Starting a Thrift Store For Your Nonprofit Organization

Thrift stores provide an important and much needed service to low and middle-income families within the local community. They are also an excellent source of funding for nonprofit organizations looking to supplement their income from fundraisers to further their cause. Before you start your thrift store, you’ll need to meet with your board of directors and establish the logistics, such as staffing needs, the legal structure and financing.

How to Start a Nonprofit Thrift Store

Step 1

Secure commercial space for your thrift store. Ideally, look for as much space as you can afford, but it is recommended that you have at least 800 square feet for your showroom (more if you will sell furniture) and 1,000 square feet for your backroom, processing area and donations center. Crowded or cluttered thrift stores make it hard to keep track of inventory and are unpleasant for customers. Don’t assume that because you are a thrift store you don’t need to be competitive. Implement steps to ensure that customers will return. Organize racks by size or color. Implement shelving for home goods and shoes. Use mannequins to display your nicer items. Clean your store regularly and decorate your storefront windows.

Step 2

Establish standards for the merchandise you will sell. If you decide to take torn or stained goods, consider putting these items on a discounted rack of their own. Learn to sew, in order to repair and mend clothing.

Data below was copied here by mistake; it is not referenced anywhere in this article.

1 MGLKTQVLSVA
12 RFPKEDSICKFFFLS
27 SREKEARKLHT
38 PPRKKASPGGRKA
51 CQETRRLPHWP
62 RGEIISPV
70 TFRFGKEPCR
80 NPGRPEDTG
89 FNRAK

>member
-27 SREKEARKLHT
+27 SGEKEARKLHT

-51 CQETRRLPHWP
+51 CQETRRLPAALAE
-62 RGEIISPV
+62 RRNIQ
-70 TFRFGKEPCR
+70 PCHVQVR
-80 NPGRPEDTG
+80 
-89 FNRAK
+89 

Step 3

Contact an insurance broker to purchase fire, theft and liability insurance for your nonprofit thrift store. Start with your current insurance provider for your nonprofit or your personal broker for home insurance.

Insurance is the most important thing when it comes to opening up new business ventures and even small scale industries are not far behind in this matter. An rfp response training is enough to learn about insurance in its entirety and thrift stores are quite difficult to handle.

Step 4

Determine the logistics of how you will receive donations. Procure bins, scales to weigh the merchandise, blank receipts to give to customers, inventory management software, tags, hangers, a cash register and merchant account, racks and shelving.

Step 5

Establish shifts for volunteers. Generally, 4-hour shifts are ideal. You don’t want to overwhelm your volunteers with lengthy shifts. Volunteers can elect to work more, if they so choose. Create job duties for each volunteer position, such as accepting donations and offering receipts, organizing clothing in the warehouse, helping customers on the floor and operating the cash register. Be sure to have a good staff to volunteer ratio to ensure that there is always an experience staff member on hand to guide any new volunteers.

Step 6

Contact local news organizations and radio stations to help you generate interest for your nonprofit thrift store’s grand opening. Ask them to provide detailed information on the donation process and the history of your nonprofit.

Additional Considerations

Offer special sale days and various events to further promote the store.

Have customers subscribe to an online newsletter for information on special sale days or events.

Develop a website for your business. If you don’t have the skills to design your own site, ask a high school or college student to help in exchange for publicity or a small fee. They may be willing to do it for free.

Don’t be afraid to call other charitable organizations in your town and offer to take their unwanted or excess donations. Nonprofits have different standards. What they might consider junk, you may be able to mend or repair and sell in your store.

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